Charity Finance Group responds to PASC's post-legislative scrutiny report into the Charities Act

6th June 2013

In response to the publication of the PASC report ‘The Role of the Charity Commission and “public benefit”: Post legislative scrutiny of the Charities Act 2006’, Caron Bradshaw, CEO, CFG, commented: 

“Ensuring that the sector is proportionately regulated is essential, both for preserving public trust and confidence and enabling innovation and growth.  We therefore welcome the efforts of the Public Administration Select Committee in scrutinising the legislative framework to ensure it is fit for purpose; and their report, like Lord Hodgson’s before it, has been bold in exploring some of the long-standing and controversial issues regarding charity regulation. 

“We were particularly pleased that the Committee opposes introduces a charging system to register new charities or submit accounts.  In our view, charging would be complex to implement, remove funds from the sector and unfairly impact on the smallest charities.  We also strongly welcome the call to make single returns to the Charity Commission and Companies House a priority.

“In the absence of an absolute consensus on many of these issues it is positive that that there has been a high level of scrutiny along with on-going engagement with the sector.  However, these lengthy reviews need to result in action and it is how the Government chooses to take forward the recommendations made in this report and by Lord Hodgson which will be of real importance.  CFG is looking forward to working with Government, the Charity Commission and our sector partners as the next steps are determined.”

CFG’s position on some of the key issues addressed in the report is as follows:


CFG is pleased that the Committee is against the recommendation to introduce a charging system for the registration of new charities or the submission of annual returns.  Given the public duty nature of its work the Charity Commission should remain funded by Government charging would place a significant burden on small charities and act as a deterrent to engaging with the regulator.  As the report highlights, it would also be complex to implement and detract resources from key services at a time when they are already scarce.

The report advocates a proportionate and flexible system of fines for late submissions to the Commission.  CFG accepts, in line with the report, that there could be a case for imposing charges on late filers as a compliance measure.  However, this needs further detailed consideration on the complex reasons as to why accounts are not submitted on time; and whether the implementation of a system of fines would actually drive higher compliance or if there are more effective means of achieving a similar outcome.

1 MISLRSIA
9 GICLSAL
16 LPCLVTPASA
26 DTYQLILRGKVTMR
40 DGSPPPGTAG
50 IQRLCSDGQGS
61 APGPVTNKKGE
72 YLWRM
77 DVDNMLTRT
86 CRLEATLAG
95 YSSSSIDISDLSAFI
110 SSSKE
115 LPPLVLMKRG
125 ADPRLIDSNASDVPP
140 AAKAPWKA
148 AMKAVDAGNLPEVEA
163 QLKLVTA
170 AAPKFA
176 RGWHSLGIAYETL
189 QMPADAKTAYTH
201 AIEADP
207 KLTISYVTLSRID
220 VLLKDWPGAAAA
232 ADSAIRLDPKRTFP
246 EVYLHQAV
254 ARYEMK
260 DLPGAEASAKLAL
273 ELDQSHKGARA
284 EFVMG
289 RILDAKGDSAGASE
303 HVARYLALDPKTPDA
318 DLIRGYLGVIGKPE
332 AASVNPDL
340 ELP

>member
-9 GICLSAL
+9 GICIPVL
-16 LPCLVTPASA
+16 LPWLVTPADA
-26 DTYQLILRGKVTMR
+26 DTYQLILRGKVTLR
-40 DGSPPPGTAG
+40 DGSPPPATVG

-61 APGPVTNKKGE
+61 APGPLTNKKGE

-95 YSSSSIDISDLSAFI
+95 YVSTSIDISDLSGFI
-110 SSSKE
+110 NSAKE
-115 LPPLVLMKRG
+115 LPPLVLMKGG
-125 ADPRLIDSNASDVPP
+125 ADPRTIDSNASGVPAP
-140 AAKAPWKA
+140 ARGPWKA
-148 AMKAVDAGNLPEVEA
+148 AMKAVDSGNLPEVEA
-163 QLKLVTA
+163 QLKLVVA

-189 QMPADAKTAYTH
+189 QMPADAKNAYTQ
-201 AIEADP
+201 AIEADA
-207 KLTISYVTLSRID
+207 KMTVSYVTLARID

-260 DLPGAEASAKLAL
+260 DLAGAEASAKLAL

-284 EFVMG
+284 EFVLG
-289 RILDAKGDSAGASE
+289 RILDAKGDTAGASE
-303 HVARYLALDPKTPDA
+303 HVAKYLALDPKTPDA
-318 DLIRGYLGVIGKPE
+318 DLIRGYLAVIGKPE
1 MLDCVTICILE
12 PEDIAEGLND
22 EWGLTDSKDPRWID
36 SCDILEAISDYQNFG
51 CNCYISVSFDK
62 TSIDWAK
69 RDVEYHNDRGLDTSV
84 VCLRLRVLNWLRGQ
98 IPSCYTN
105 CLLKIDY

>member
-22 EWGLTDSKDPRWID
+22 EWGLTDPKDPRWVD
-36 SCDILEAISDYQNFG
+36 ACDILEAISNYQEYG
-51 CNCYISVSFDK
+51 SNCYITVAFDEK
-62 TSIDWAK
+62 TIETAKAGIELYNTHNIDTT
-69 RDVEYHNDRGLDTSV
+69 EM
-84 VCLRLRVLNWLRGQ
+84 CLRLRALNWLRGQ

CFG is pleased that the report reiterates Lord Hodgson’s recommendation that charitable companies should not be required to file annual returns with both the Charity Commission and Companies House, and suggests that this should be addressed as a priority.  CFG has long called for a single reporting system which would hugely reduce administrative burdens on charities.

In line with the report, CFG strongly opposes increasing the threshold for compulsory registration to £25,000 as was recommended by Lord Hodgson, and supports its maintenance at £5,000 (or a figure close to this). Many smaller organisations place a very high value on Charity Commission registration as it gives then legitimacy in the eyes of funders, and registration increases familiarity with regulatory obligations.  Registration should be encouraged and organisations with an income below £5,000 that wish to register with the Commission should be able to do so more easily.

Public benefit:

The concept of public benefit and public benefit reporting is and important aspect of charity law and regulation.  CFG would like further clarity and improvements to be made to the reporting requirements and the reasoning behind public benefit reporting.  The Government should consider the position of exempt and excepted charities in relation to the public benefit reporting requirements and how regulation can be streamlined across these charities.

- Ends -

Notes to editors:

1. Charity Finance Group is the charity that champions best practice in finance management in the voluntary sector.  Our training and development programmes enable finance managers to give the essential leadership on finance strategy and management that their charities need.  With more than 2000 members, managing over £19bn, we are uniquely placed to challenge regulation which threatens the effective use of charity funds. For more information, please see

2. CFG’s written evidence for this inquiry can be read here, and the CFG submission to Lord Hodgson’s review of the Charities Act can be read here.

3. For further information, please contact Melora Jezierska, policy and public affairs officer, at or on 020 7250 8348.

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